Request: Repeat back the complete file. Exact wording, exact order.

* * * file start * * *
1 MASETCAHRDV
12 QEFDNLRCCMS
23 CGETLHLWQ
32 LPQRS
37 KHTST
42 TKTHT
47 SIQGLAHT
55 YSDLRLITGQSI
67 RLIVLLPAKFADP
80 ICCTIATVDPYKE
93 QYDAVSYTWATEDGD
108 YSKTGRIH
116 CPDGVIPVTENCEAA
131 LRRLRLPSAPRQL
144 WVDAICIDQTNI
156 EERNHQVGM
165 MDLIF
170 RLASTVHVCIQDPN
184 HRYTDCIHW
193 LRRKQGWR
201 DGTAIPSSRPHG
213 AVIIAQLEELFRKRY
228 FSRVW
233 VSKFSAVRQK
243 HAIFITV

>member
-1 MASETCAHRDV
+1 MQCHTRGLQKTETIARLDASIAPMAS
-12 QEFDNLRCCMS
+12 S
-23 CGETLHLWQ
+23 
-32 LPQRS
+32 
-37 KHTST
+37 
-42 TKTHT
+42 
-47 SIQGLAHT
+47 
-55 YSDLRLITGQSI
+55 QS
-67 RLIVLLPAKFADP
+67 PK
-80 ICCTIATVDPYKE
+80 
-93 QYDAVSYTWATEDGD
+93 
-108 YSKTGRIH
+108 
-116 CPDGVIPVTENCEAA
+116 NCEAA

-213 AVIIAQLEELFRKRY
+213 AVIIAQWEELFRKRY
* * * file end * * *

1 MASETCAHRDV
12 QEFDNLRCCMS
23 CGETLHLWQ
32 LPQRS
37 KHTST
42 TKTHT
47 SIQGLAHT
55 YSDLRLITGQSI
67 RLIVLLPAKFADP
80 ICCTIATVDPYKE
93 QYDAVSYTWATEDGD
108 YSKTGRIH
116 CPDGVIPVTENCEAA
131 LRRLRLPSAPRQL
144 WVDAICIDQTNI
156 EERNHQVGM
165 MDLIF
170 RLASTVHVCIQDPN
184 HRYTDCIHW
193 LRRKQGWR
201 DGTAIPSSRPHG
213 AVIIAQLEELFRKRY
228 FSRVW
233 VSKFSAVRQK
243 HAIFITV

>member
-1 MASETCAHRDV
+1 MQCHTRGLQKTETIARLDASIAPMAS
-12 QEFDNLRCCMS
+12 S
-23 CGETLHLWQ
+23 
-32 LPQRS
+32 
-37 KHTST
+37 
-42 TKTHT
+42 
-47 SIQGLAHT
+47 
-55 YSDLRLITGQSI
+55 QS
-67 RLIVLLPAKFADP
+67 PK
-80 ICCTIATVDPYKE
+80 
-93 QYDAVSYTWATEDGD
+93 
-108 YSKTGRIH
+108 
-116 CPDGVIPVTENCEAA
+116 NCEAA

-213 AVIIAQLEELFRKRY
+213 AVIIAQWEELFRKRY